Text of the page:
The Damn in Amsterdam: Cabbies and Cowboys
Contributing writer Cathy Healy isn’t completely smitten with all things Amsterdam. After wrangling with the taxis in the city, she was happy to report that some changes are in the works.
For about five years, Amsterdam has offered a version of taxi freedom that borders on anarchy: You can take any cab you want in the taxi line, but cabbies don’t have to accept you as a customer, and often they don’t.
The Amsterdam Municipal Council is sauntering to the rescue. As of March 1, 2008—well in time for tulips and tourists—only “quality taxis” with a permit and qualified drivers who know the city will be allowed to carry passengers from the Central Train Station. The Council will decide later whether to also insist on quality taxis at Rembrandt and Lidese squares, which are popular gathering places.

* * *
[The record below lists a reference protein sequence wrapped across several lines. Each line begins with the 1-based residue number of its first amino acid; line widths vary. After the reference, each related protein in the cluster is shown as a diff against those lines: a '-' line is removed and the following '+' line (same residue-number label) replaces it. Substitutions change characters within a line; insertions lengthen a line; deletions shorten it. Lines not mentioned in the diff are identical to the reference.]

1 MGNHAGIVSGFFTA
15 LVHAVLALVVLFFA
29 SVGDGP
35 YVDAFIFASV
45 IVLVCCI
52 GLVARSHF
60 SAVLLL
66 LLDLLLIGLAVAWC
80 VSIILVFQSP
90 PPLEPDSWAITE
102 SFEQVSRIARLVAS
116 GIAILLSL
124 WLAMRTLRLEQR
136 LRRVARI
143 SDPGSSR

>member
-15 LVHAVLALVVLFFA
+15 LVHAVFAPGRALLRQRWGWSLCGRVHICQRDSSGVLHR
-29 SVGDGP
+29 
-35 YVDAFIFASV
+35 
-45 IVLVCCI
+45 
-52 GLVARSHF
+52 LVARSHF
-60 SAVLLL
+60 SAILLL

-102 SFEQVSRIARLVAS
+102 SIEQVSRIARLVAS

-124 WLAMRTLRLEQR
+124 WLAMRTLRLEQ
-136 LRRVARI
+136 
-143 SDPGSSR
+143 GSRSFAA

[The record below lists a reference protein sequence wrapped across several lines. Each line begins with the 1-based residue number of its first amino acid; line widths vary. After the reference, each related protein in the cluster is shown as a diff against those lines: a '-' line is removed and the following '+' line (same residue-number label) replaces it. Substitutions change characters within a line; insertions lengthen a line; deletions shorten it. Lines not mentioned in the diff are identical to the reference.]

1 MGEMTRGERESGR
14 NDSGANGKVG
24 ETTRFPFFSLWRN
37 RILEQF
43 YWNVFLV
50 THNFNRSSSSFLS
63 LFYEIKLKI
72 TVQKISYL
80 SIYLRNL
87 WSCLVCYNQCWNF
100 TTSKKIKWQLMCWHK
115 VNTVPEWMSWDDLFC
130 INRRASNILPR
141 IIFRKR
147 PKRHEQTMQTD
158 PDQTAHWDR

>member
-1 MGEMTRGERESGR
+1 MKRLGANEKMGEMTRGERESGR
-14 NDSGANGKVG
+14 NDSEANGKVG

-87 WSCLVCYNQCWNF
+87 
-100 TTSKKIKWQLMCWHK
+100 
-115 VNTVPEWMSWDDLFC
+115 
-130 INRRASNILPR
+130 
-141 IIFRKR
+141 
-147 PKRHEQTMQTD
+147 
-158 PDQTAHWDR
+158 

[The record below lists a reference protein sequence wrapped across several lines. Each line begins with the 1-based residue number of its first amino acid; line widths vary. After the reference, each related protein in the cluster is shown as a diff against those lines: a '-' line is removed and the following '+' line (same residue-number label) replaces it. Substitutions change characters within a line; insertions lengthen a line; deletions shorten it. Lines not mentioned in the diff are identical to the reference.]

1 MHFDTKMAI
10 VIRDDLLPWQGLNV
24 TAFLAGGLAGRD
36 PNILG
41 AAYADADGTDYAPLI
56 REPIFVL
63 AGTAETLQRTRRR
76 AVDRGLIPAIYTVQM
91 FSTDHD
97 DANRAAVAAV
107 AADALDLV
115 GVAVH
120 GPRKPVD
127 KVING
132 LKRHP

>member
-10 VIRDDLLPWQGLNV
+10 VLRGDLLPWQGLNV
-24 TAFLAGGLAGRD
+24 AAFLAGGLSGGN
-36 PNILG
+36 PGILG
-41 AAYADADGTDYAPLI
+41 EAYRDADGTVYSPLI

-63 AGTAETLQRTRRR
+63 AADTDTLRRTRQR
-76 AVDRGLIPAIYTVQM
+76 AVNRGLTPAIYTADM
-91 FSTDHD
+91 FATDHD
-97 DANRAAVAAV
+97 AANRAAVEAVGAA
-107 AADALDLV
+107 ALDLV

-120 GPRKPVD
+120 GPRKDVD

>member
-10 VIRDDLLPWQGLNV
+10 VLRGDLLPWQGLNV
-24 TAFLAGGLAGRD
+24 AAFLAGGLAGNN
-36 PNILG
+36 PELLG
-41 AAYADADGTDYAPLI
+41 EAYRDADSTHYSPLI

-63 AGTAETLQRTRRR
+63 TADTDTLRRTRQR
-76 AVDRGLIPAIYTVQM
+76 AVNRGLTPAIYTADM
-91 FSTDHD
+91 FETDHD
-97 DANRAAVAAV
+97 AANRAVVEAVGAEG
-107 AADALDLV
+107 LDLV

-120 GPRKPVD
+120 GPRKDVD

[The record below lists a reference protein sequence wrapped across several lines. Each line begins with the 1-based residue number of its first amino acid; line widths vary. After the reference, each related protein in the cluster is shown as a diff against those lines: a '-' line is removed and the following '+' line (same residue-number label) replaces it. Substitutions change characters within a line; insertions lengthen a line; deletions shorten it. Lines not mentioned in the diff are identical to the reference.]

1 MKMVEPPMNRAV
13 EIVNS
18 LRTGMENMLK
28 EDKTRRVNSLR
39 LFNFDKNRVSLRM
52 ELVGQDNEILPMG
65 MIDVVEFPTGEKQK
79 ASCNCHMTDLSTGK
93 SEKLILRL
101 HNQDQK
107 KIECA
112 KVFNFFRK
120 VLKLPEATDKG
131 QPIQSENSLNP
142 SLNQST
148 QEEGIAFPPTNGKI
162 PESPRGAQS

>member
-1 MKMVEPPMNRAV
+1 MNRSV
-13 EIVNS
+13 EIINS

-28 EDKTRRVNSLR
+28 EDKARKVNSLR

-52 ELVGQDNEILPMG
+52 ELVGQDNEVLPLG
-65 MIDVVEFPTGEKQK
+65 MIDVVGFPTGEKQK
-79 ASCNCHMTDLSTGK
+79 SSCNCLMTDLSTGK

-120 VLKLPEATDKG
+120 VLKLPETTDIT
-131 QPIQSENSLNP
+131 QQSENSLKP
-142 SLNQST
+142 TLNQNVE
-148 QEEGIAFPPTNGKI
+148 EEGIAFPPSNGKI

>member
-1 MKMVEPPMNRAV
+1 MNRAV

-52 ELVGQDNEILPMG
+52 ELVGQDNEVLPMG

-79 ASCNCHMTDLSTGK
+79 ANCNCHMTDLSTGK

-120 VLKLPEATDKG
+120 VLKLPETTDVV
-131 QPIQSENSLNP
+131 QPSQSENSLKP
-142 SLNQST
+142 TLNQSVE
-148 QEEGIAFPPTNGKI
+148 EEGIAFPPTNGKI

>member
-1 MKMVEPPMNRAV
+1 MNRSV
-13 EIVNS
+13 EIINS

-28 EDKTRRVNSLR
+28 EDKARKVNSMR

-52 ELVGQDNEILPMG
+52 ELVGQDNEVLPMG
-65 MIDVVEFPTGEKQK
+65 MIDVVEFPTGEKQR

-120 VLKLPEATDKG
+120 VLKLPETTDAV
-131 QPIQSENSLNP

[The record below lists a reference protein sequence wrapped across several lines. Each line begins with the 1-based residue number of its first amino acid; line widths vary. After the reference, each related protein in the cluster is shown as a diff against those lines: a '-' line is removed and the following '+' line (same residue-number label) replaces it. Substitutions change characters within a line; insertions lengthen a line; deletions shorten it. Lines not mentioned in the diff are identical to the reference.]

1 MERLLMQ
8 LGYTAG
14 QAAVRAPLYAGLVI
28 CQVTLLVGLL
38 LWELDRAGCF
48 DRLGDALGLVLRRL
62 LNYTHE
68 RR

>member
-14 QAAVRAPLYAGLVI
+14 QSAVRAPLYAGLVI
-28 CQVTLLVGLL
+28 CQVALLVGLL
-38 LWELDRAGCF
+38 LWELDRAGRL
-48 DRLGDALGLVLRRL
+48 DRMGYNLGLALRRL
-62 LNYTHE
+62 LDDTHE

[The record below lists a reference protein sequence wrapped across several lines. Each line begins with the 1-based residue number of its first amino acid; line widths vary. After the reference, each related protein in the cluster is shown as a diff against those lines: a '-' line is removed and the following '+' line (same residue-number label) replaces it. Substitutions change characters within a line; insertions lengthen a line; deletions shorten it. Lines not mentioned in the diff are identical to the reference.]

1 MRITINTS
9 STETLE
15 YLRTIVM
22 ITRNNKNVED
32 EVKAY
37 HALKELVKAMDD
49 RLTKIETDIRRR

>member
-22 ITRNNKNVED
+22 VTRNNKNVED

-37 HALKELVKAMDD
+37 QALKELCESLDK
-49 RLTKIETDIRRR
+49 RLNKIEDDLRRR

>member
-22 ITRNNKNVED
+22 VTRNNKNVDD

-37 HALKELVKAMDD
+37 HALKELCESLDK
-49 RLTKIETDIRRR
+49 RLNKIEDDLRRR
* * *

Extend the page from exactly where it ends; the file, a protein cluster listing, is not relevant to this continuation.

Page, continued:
In the meantime, be prepared to find legit cabbies and their “cowboy” counterparts at the train station. This means you’ll stagger off the train from the airport after an all-night flight, carrying too much luggage, and find two lines of cabs and a pack of guys hanging around talking. If you’re not a 30-40 euro customer, they’ll pretend they don’t know the street where your hotel is, even if it is one of the main canal streets in central Amsterdam.
Don’t despair. Look for a TCA cab. This company is the oldest and the biggest in the city, and– get this – they actually will accept an 11 euro fare (for about an 11-minute ride.)
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My driver, Vincent, explained about cabbies and “cowboys” – his phrase. Vincent also warned that base rates vary, so always look in the lower left-hand corner of the windshield where rates must be posted. The meter starts anywhere from 3.80 euros (TCA) to 4.20 euros (the cowboys).
Personally, I’m looking forward to March.
Photo: Stefan Baak